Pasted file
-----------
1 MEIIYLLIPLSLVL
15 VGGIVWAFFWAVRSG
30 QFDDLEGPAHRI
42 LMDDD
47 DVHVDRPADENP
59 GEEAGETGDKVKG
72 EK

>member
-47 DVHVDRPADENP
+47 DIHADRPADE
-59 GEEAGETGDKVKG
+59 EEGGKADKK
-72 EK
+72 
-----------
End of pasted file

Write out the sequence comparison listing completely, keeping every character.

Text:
1 MEIIYLLIPLSLVL
15 VGGIVWAFFWAVRSG
30 QFDDLEGPAHRI
42 LMDDD
47 DVHVDRPADENP
59 GEEAGETGDKVKG
72 EK

>member
-47 DVHVDRPADENP
+47 DIHADRPADE
-59 GEEAGETGDKVKG
+59 EEGGKADKK
-72 EK
+72 